He was fastest in Spring Training, second quick in the Friday’s first practice period and right in the mix when it mattered most on Saturday.
Colton Herta backed up all his speed with a solid showing and qualified fourth in his Harding/Steinbrenner Honda for Sunday’s INDYCAR Classic at Circuit of The Americas.
It should have been the second Fast Six start for the 18-year-old rookie but he was denied at St. Pete and lost his fastest laps for accidentally impeding another driver. But there was no such problem on COTA’s 3.4-mile road course as he came within three-tenths of pole winner Will Power.
“I’m super excited,” said Herta. “I think it kind of showed that the practice pace we had in February was true here.”
“I think we were kind of good on old tires at the test so you knew our race pace was going good — so it was a question mark on the qualifying pace this weekend. To show we had the pace during qualifying is really reassuring because I know we can back it up in the race.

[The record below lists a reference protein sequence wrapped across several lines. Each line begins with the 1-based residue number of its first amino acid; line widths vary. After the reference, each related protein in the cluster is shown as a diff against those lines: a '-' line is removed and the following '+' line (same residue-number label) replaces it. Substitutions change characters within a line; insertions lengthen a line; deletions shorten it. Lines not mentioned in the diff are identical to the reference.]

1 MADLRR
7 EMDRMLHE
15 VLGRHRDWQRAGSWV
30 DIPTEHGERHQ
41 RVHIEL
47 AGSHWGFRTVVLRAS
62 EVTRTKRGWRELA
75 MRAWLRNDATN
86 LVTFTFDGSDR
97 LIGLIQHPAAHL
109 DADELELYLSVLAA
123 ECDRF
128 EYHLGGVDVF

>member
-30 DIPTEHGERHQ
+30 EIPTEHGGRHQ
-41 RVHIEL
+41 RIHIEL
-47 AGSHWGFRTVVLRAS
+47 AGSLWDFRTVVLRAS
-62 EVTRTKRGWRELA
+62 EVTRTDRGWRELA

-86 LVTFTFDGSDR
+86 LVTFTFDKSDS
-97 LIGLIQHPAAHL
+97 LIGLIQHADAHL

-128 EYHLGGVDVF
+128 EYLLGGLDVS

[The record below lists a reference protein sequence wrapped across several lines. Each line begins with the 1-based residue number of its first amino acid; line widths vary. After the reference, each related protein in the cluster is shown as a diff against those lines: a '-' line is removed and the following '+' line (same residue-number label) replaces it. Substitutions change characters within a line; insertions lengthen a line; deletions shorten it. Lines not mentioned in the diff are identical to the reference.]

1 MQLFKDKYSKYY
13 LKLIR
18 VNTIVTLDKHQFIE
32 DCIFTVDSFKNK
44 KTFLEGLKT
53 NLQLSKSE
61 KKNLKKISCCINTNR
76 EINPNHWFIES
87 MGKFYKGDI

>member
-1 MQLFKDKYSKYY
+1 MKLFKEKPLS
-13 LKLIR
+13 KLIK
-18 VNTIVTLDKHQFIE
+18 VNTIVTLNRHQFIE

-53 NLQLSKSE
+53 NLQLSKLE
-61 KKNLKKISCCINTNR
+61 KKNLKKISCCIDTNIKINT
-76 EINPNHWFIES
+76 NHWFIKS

“It’s unfortunate that we can’t go for the hundred grand like Will can, but we can still go for the race win.”
Power has a chance to claim a $100,000 bonus if he wins the race, but Saturday was a major victory for little Herta, considering he missed the entire second practice session after blowing an engine Friday.
“My guys as well as all the boys and engineers from Honda did a great job to get me out there in the third practice period,” continued Herta, who managed 18 laps in the extra 30 minutes on Friday that took the place of Sunday morning warm-up. “This is a wild place — you’re really on the edge, but it’s cool when you put everything together for 20 corners.”
The second-generation driver knows the third IndyCar start of his career will likely come down to tire management, which he learned in Indy Lights.
“Having 45 minutes on one stint of tires helps,” he said. “The degradation is going to be pretty big this weekend and I think everybody kind of knows that. Lights really prepared me for it.
“Racing on old tires is a lot tougher because there’s a lot more of a margin for error. You make a smaller mistake on old tires, and it makes a bigger difference.”